Last year I learned about another NIST competition. https://csrc.nist.gov/projects/lightweight-cryptography/finalists

And I thought to myself: "why would I continue to use heavyweight cryptography in my desktop and server environments, if we have these new schemes?" Or are they flawed in some way?

I like to liken the encryption to natural languages. If there are too few people speaking a particular protocol, then why would you learn it, right? This might be one con.

They might be broken, it just hasn't been discovered yet. That's another.

I asked Cihangir Tezcan, the first person in my search on YouTube, he says they are as secure as conventional AES and the SHA family of functions and there are no drawbacks, is it true? We always trade something for something, time and space, freedom and security, mass and energy.

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    $\begingroup$ I wonder if the OP was being tongue in cheek when they said "another NIST non-competition"? $\endgroup$
    – kodlu
    Commented Feb 3, 2023 at 12:25

1 Answer 1


As a caveat, I haven't been involved with the process, so can't speak fully to it (and would welcome an answer from someone more in-the-know).

That being said, it is worth mentioning how "light" or "heavy" a scheme is is highly context-dependent. For example AES is not particularly fast to implement in software --- typically ARX ciphers (things like ChaChaPoly1305) are much faster. But many processors have dedicated AES instructions, making them faster on these computing platforms. So AES is "heavy" in some settings (where there isn't chip space for a dedicated instruction), and "light" in others (when there is).

What is the context of the LWC competition? You can read older NIST reports for some indication. Copying from page 10, we see

Microcontrollers are available with a wide array of performance attributes. Although 8-bit, 16-bit and 32-bit microcontrollers are the most common, there are significant sales of 4-bit microcontrollers for certain ultra-low cost applications. A wide variety of instruction sets exist, typically only simple instructions are supported, and the number of instructions is often very limited. This may result in a high number of cycles to execute common cryptographic algorithms, which may make them too slow or energy-consuming for the intended application. This is particularly a problem when it is necessary to satisfy real-time constraints using a limited amount of energy.

From this, we see constraints such as

  • limited instruction sets
  • limited register sizes (potentially sub-16 bit),
  • energy efficiency is a priority

These are all design constraints that don't appear in the desktop environment. It's therefore plausible that if you design cryptosystems without these constraints, you can get faster schemes.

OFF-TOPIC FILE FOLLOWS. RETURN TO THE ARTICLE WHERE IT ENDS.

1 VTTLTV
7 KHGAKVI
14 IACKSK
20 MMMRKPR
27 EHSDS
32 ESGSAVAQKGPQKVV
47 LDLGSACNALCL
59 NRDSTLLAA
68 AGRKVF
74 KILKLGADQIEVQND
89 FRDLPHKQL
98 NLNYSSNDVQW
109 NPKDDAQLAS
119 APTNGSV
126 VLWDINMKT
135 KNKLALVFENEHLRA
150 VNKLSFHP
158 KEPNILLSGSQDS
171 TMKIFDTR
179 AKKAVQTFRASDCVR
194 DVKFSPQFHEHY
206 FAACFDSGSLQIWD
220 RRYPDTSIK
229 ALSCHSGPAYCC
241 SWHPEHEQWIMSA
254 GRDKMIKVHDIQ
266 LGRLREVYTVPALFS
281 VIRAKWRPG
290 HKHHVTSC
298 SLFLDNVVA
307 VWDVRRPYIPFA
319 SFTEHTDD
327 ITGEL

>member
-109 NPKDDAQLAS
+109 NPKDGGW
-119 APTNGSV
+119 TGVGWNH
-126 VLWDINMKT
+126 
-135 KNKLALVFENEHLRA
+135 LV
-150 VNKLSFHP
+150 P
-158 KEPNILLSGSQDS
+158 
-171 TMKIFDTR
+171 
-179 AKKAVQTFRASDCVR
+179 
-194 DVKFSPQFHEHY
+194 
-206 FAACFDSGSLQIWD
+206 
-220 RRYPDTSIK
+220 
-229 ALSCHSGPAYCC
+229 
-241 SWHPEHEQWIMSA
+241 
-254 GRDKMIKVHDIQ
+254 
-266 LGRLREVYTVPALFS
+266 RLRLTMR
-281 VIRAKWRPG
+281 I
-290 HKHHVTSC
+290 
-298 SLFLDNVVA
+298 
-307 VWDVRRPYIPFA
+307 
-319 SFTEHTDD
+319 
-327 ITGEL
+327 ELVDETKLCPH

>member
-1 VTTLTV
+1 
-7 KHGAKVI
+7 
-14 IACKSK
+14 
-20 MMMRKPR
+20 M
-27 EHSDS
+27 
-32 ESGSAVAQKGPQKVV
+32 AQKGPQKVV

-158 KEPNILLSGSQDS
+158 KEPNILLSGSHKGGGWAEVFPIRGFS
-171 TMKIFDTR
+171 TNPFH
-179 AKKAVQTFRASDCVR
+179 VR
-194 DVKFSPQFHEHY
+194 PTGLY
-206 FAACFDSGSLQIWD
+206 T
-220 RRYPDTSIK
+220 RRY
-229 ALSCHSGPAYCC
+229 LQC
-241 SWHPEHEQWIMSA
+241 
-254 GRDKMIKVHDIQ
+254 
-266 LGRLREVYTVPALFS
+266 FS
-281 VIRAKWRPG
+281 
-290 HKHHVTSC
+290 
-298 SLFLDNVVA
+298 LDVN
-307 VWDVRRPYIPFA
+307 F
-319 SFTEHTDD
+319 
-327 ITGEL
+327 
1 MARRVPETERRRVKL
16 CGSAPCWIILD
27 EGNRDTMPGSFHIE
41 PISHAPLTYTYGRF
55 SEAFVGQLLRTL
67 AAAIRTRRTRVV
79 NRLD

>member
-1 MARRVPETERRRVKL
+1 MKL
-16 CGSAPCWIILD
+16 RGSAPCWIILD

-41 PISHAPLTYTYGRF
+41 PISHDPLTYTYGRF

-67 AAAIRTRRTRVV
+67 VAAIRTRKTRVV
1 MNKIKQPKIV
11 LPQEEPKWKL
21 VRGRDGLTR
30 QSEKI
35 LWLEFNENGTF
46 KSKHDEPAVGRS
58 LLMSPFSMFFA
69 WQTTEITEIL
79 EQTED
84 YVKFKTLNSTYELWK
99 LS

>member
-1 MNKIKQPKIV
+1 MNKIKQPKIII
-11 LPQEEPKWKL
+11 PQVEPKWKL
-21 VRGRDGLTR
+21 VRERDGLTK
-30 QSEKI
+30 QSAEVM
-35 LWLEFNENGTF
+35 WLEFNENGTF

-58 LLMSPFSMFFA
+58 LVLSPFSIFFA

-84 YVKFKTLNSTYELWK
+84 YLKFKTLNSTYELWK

For fun, we can compare

  1. "Standard" crypto (on desktop), with
  2. a LWC crypto finalist (on desktop)

using benchmarks like SUPERCOP. It looks like we are a few weeks out from the selection occuring, so I will look at benchmarks for the alphabetically-first LWC finalist, ASCON. It has a number of different algorithms listed on SUPERCOP, and I won't claim to know the differences between them. I will point out this page, where one sees that for desktop-grade processors (say AMD Ryzen 5 5560U --- this might be a laptop processor, I can't remember), that "heavyweight cryptography" is significantly faster than ASCON variants.

So "lightweight" crypto is not faster in all contexts, and seems to be a good deal slower in comparison to standard crypto in standard computing environments.

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    $\begingroup$ I'd say that AES is only "heavy" on processors without hardware acceleration if the implementation is side-channel resistant. The reason a software implementation of ChaCha is often faster than a software implementation of AES is simply that ARX designs can be made side-channel resistant without taking a serious performance hit. $\endgroup$
    – forest
    Commented Feb 3, 2023 at 11:41
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    $\begingroup$ Yes, Ryzen 5 5560U is a mobile CPU with a TDP configurable from 10 to 25W (default 15W), Zen 3 microarchitecture, 6 physical cores, max boost clock 4.0GHz. amd.com/en/products/apu/amd-ryzen-5-5560u . For Intel, the U suffix means "ultra-low-voltage", as opposed to higher power mobile chips; presumably it means about the same thing for AMD. Anyway, Zen 3 has hardware instructions for AES, and SHA1 / SHA256 (SHA-NI, new for Intel with Goldmont low-power, but not until Ice Lake for mainstream performance cores.) $\endgroup$ Commented Feb 4, 2023 at 7:02
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    $\begingroup$ (Fast SHA-512 performance on high-end CPUs is due to manually vectorized implementations, using 16 or 32-byte vectors to process a lot of data at once. This works well since it consumes a lot of data at once for its compression steps, and in 64-bit chunks so SIMD shuffles don't have as many elements to deal with. And for scalar, so each scalar operation operates on more bits at once, consuming more bytes per same number of operations.) $\endgroup$ Commented Feb 4, 2023 at 7:27

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